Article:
Book Review: Wolves in the Dark

Wolves in the Dark, by Gunnar Staalesen (translated by Don Bartlett), is the third book in the author’s Varg Veum series of crime thrillers to be translated into English by Orenda Books (you may read my reviews of the first two here and here). Four years after the death of his beloved Karin, Veum is slowly dragging himself from the mire into which his grief took him. He is now in a relationship with Sølvi, although her faith in him is about to be tested.

The book opens with Veum being arrested for accessing child pornography on line. He is accused of being part of an international operation supplying images and videos of such content. Incriminating evidence is found on his office computer and personal laptop. Veum vehemently denies the charges but the investigating officers do not believe his claim that he had no idea the files were there. When his lawyer requests information about potential contacts from his past who may be seeking revenge, Veum is forced to admit to alcohol induced gaps in his memory since Karin’s death.

As a private investigator of many years standing Veum has accumulated a bank of enemies. He delves his patchy recollections but realises that the evidence against him and the understandable revulsion felt by those who are convinced of his guilt undermine his protestations of innocence. When an opportunity to escape incarceration unexpectedly presents itself he goes on the run. He must solve his own case before being recaptured or face a prison term where he would likely be punished by inmates as the worst possible type of offender.

The plot is tightly constructed and written with a droll humour that offers relief from the sickening subject matter and page turning tension. Veum deploys a direct approach to people of interest in his investigations, a tactic that further angers those he interrogates but which builds the intrigue for the reader. There are the requisite twists and turns with blind alleys and dubious characters. Few of those he encounters emerge untainted in some way.

This challenging topic is tackled with empathy and skill, characters rising from the pages fully formed, grotesquely believable. Veum may not be entirely likable but it is hard not to confer a degree of sympathy for his predicament.

A dark thriller that uses its setting in Norway to fine affect. This is a gritty, gripping read.

My copy of this book was provided gratis by the publisher.

This post is a stop on the Wolves in the Dark Blog Tour. Do check out the other blogs taking part, detailed below.

Wolves in the Dark is published by Orenda Books and is available to buy now.

Book Review: Where Roses Never Die

Where Roses Never Die cover Vis copy 2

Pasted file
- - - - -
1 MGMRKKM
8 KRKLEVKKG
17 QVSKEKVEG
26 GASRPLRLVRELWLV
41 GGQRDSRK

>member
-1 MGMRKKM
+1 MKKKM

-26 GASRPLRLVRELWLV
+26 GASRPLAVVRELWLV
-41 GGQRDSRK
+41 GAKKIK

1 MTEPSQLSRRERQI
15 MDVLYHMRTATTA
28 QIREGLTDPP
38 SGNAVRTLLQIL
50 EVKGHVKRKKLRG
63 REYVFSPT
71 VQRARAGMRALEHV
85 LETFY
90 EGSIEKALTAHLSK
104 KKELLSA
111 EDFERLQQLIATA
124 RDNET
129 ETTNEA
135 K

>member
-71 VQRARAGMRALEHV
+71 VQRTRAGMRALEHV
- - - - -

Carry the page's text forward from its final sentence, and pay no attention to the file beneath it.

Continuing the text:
Where Roses Never Die, by Gunner Staalsen (translated by Don Bartlett), is set three years after the first of the Varg Veum series to be translated into English, We Shall Inherit the Wind, which I review here.

At the start of the story Private Investigator Veum is in a bad way. He gets through each day by drinking and has been funding his habit by taking on the cases he would prefer to shun. The arrival in his office of Maja Misvaer, whose three year old daughter, Mette, disappeared from outside their home almost twenty-five years ago, offers him a chink of light in a life that has been overcome by the darkness of memory and loss.

The book opens with a robbery in a jewellery store during which an apparently random passer by is shot and subsequently dies. The robbers make their getaway by boat and, three months later, with no leads to follow, the police have all but given up on solving the crime. Veum followed the case in the papers but pays it little attention until he discovers that the murdered man had lived in the same housing complex as the little girl, whose wherabouts he has been commissioned to find, at the time she disappeared.

Veum interviews the police officers who investigated the initial disappearance as well as all those who lived in the five houses built around the courtyard where Mette was last seen playing. He discovers that these families were close in an unexpected way. With dogged determination he circumvents their reluctance to talk and digs into their pasts, unearthing secrets they had held close for decades.

The writing makes much use of narrative alongside Veum’s musings on the case. The voice I was hearing in my head brought to mind TV cops from the 70s with the use of similes and Veum’s moralistic stance, somewhat hypocritical given his own past behaviour. The feminist in me bristled at some of the attitudes but they realistically evoke the time and place. Norway, with its dark weather and uncompromising landscape, reflect the protagonist.

The plot twists and turns around each new revelation offering the reader much to ponder. The events leading up to the denouement had me dreading what was to be revealed. Despite my apprehension I could not look away.

A tense, starkly captivating read this is a must for fans of Nordic Noir. Highly recommended to all who look for depth and tenebrosity in their crime fiction.

My copy of this book was provided gratis by the publisher, Orenda Books.